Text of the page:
MABA members can simply request to be added to the club’s swarm list.
- You will indicate how high you are willing to climb to retrieve a swarm and where you live.
- The swarm list manager will make the call based on queue order, location, and preferences.
- Swarm calls come in at all hours. If you are on the swarm list, you may be called at any time.
- Being on the swarm list does not guarantee that you will receive a call – swarm seasons can vary greatly.
- Those on the MABA swarm list must be current members, have the equipment necessary to retrieve a swarm and give us their limitations so we can choose who to call.
We will do our best to pre-qualify these calls to assure that it is indeed a retrievable swarm of honeybees, and a not bee removal job. We do our best to give everyone a chance to get a swarm who wants one. Please fill out the form below each Winter even if the information is unchanged from the previous year.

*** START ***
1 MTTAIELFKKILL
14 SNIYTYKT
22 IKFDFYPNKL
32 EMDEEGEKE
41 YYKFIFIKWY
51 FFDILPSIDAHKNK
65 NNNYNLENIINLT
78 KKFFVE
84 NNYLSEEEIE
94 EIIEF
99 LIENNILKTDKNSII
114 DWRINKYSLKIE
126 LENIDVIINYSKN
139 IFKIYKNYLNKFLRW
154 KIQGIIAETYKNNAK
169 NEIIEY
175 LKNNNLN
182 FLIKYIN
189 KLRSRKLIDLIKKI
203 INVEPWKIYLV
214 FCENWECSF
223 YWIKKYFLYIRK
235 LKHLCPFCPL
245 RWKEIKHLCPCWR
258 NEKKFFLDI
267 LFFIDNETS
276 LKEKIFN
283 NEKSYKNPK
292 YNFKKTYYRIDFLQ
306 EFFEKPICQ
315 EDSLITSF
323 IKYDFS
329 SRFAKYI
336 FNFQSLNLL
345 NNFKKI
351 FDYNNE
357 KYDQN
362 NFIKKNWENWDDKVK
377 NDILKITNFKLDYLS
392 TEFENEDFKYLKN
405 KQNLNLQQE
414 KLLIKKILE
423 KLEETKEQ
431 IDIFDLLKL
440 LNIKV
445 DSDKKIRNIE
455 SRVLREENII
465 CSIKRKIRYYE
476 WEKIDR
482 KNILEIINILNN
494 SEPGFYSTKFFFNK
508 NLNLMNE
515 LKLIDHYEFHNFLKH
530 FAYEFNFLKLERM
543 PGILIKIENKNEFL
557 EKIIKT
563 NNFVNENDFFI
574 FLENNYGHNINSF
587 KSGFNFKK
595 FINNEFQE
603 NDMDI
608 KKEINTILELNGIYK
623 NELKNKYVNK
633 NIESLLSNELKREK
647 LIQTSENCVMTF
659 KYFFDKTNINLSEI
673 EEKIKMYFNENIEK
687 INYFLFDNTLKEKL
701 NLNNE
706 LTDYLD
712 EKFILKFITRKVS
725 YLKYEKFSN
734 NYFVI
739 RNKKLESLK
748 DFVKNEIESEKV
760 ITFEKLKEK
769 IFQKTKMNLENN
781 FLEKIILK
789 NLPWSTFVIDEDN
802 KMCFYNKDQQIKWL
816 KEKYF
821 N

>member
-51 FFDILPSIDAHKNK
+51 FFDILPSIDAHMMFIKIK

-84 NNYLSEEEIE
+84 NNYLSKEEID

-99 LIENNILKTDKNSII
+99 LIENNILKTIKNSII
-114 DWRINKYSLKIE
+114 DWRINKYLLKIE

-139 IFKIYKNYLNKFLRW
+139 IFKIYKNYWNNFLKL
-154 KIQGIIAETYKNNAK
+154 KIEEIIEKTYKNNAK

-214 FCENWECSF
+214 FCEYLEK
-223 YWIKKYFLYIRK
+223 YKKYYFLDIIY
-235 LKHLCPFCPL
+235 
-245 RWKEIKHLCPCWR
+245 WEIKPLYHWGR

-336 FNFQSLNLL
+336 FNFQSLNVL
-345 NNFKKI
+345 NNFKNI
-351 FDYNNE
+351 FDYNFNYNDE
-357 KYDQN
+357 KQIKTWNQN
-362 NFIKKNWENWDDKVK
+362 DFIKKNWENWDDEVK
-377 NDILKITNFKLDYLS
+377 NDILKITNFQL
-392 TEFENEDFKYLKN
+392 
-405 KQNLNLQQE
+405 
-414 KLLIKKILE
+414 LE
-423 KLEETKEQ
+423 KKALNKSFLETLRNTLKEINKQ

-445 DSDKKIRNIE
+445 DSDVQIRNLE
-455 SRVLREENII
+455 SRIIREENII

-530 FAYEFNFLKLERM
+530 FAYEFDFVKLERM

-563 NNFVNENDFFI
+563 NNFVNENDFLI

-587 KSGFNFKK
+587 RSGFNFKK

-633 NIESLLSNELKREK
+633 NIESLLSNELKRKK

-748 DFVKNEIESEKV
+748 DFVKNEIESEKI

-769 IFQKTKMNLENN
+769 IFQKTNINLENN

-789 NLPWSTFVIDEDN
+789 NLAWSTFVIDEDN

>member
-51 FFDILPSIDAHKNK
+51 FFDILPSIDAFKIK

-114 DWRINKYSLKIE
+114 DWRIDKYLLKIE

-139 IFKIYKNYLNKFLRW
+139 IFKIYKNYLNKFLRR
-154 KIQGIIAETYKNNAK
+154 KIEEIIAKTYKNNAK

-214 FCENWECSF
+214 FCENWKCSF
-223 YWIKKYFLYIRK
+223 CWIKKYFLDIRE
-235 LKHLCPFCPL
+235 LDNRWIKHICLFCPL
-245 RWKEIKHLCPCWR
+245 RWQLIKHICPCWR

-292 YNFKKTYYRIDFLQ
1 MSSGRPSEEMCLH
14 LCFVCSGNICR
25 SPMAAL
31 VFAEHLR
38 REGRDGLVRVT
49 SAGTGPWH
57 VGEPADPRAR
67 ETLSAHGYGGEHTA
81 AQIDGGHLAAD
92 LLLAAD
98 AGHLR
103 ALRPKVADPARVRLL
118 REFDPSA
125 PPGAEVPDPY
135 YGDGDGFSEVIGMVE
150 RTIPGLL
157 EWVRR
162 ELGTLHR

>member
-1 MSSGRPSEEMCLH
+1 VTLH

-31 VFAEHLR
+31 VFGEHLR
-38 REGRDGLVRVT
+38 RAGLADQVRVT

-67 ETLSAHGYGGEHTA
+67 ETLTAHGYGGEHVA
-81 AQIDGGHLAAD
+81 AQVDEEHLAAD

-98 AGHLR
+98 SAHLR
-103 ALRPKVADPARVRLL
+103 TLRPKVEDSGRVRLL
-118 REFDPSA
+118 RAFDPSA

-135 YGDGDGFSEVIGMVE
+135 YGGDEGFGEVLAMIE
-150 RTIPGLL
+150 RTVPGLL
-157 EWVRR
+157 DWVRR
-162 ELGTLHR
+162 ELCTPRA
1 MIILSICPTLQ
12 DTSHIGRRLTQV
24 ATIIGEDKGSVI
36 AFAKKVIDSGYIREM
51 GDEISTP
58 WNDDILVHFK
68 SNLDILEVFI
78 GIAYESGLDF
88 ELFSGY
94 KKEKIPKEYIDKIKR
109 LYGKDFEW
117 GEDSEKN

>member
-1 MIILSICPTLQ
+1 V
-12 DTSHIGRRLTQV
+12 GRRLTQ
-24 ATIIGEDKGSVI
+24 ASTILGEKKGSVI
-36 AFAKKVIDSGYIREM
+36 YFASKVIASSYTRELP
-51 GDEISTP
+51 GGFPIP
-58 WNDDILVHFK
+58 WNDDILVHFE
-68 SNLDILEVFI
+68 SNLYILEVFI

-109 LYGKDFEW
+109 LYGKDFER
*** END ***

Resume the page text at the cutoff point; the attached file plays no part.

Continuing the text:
“This swarm was about three feet off the ground in a shrub. After spraying the cluster gently with sugar water, I cut the branch and lowered branch and all into a new hive box with a sealed entrance. Most swarm calls are not this easy.”
Tom Rearick, MABA member & Master Beekeeper
- A bee-proof box or nuc that you will place the swarm into for transport to their new home
- Straps or tape to keep your container bee-tight. Foam rubber can seal a nuc or hive entrance
- Bedsheet, table cloth, or ground cloth to catch bees that fall to the ground
- Sugar water in a sprayer to spray on the bees to discourage flight
- Pruning shears, loppers, or pruning saw to cut a branch holding a swarm
- Bee brush and dust pan if the bees are on a car, fencepost, etc.
- A ladder. Best to ask if you can borrow a local ladder
- Bee suit
Understand that the bees will depart once they find a suitable permanent home. You might have a day before they leave their bivouac or minutes. They won’t wait for you to pick them up.